Dr. Paul Auerbach is the world's leading outdoor health expert. His blog offers tips on outdoor safety and advice on how to handle wilderness emergencies.See all posts »
Antibiotics or No Antibiotics for Ear Infections
Ear infections are the bane of childhood and can spoil many outdoor adventures. One of the most common infections of childhood, they provoke long nights of miserable children, sleepless parents, and unhappiness all around. They may be recurrent, and can also progress (rarely) to more serious medical problems, such as meningitis.
What Are Ear Infections?
Acute otitis (inflammation of the ear) media (“middle”) infection is caused by bacteria or viruses. When it occurs, there is redness and inflammation of the eardrum, frequently with a collection of blood, serum, or pus behind the drum. To know whether or not this has occurred, and to precisely determine the anatomic diagnosis and severity, one needs to see the eardrum, which is what the healthcare provider does with an otoscope.
With otitis media (middle ear infection), there is no drainage from the external ear canal (unless the eardrum ruptures, which is unusual in an adult and more common in a child) and the victim has a fever, sometimes with an accompanying sore throat. In many cases, the victim has a history of prior similar ear infections. Most often, otitis media occurs in children; when it occurs in an adult, it may be associated with a sinus infection or functional obstruction of the eustachian tube (the pressure-release mechanism from the middle ear into the throat).
It is interesting to note that children who chew sugarless gum containing xylitol (or who ingest syrup or granules containing xylitol), which is derived from birch trees, may have fewer ear infections. This is supposedly because xylitol inhibits the growth of certain bacteria that cause the infections. It is reasonable to advise children prone to ear infections to avoid sugar-containing gum or candies.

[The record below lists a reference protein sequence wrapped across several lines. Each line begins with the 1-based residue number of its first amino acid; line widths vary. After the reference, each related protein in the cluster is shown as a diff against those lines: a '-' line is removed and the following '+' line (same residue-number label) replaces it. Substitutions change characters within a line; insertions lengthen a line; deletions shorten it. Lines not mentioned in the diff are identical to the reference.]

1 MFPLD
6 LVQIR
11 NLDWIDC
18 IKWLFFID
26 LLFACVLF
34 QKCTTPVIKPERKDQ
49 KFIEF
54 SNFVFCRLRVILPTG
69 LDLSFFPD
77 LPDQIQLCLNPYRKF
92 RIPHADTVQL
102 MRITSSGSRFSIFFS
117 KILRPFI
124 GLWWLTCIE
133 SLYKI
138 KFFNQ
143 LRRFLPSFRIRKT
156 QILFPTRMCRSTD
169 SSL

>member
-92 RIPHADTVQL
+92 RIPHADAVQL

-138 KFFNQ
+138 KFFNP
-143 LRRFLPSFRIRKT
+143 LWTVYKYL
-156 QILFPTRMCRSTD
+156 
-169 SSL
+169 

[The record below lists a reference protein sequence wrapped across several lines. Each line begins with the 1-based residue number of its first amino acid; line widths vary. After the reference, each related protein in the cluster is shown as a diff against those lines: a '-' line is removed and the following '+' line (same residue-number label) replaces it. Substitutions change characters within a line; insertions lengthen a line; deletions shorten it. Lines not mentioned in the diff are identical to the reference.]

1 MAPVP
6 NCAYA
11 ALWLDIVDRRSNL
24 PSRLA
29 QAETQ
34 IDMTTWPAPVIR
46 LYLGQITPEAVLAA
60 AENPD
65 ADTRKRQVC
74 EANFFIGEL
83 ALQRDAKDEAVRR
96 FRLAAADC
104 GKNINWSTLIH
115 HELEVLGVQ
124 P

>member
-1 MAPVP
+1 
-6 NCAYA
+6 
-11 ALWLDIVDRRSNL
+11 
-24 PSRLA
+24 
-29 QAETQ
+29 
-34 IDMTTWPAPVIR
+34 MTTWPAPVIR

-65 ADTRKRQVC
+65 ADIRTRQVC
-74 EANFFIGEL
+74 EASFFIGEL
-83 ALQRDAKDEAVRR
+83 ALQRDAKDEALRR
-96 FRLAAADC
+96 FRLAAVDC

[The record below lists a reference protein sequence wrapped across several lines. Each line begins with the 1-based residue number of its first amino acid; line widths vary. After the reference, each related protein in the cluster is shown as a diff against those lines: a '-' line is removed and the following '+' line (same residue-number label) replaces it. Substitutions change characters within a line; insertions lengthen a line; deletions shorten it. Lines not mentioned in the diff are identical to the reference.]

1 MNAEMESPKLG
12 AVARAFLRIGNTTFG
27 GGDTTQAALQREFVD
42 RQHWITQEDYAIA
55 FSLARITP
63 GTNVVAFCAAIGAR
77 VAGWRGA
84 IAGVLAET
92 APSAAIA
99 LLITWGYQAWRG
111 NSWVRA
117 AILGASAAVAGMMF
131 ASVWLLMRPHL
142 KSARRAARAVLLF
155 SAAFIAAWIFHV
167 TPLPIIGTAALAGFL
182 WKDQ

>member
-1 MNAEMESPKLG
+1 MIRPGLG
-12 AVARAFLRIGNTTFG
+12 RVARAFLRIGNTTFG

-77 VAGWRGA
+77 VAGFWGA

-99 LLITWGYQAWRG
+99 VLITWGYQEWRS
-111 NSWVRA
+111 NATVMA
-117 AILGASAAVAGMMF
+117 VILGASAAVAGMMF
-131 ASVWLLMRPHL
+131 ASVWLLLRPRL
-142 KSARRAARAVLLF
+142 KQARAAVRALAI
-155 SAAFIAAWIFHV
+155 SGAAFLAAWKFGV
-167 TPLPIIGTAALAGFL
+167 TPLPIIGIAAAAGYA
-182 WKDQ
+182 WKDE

Antibiotics vs. No Antibiotics
A commonly-debated issue among doctors is whether and when to use antibiotics, which are only effective against certain bacterial infections. For the purpose of outdoor medicine, this is the approach I recommend. Although many cases of otitis media in children are caused by viruses, such as respiratory syncytial virus, and resolve without antibiotic treatment, if you are distant from physican care and suspect otitis media, treat the child victim with an antibiotic.
Adults and children should be treated with the following medications, including:
- amoxicillin (80 to 100 mg per kg [2.2 lb] body weight per day in three divided doses)
- amoxicillin-clavulanate (same dose of the amoxicillin component as for amoxicillin)
- cefdinir (14 mg/kg once daily or in 2 divided doses)
- cefpodoxime (10 mg/kg once daily or in two divided doses)
- cefuroxime (15 mg/kg in two divided doses)
- clarithromycin (for 10 days)
- azithromycin (for 5 days)
An additional antibiotic choice for children is erythromycin-sulfisoxazole for 10 days.
Other antibiotics that have been approved for treatment include:
Ibuprofen or acetaminophen should be used to control fever. To avoid Reye syndrome (postviral encephalopathy and liver failure), do not use aspirin to control fever in a child under the age of 17.
New evidence supports this empirical approach to treatment. It is not definitive, but suggestive. Researchers at the University of Pittsburgh and at the University of Turku, Finland did a study and determined that amoxicillin-clavulanate taken for 10 days in children aged 6 to 23 months with acute otitis media showed a measurable short-term benefit when compared to children treated with placebo (e.g., no antibiotic).
The clinicians were very certain of their diagnoses, because they could use otoscopes to view the eardrums to determine such indicators of infection as bulging, redness, and retained fluid. They did not rely upon less precise symptoms, like tugging on the ears, fever, and fussiness. The benefits of antibiotic treatment included more rapid clearance of the infections, maintenance of symptom resolution, and lower rate of clinical failure (e.g., antibiotics worked better than no antibiotics). There were more side effects noted in the antibiotic-treated group, which is what one would expect.
So, what to make of this? Acute middle ear infection is a treatable disease and responds to antibiotics. This assumes that the diagnosis is correct and that the antibiotic chosen is effective against the culprit germs. When you have the luxury of being in a hospitable environment and perhaps waiting a few days to see if the situation improves on its own without adding medications, that may be a reasonable approach. If you are on a trip or expedition where resources are limited and observation time is not practical, it is certainly reasonable to administer antibiotics.
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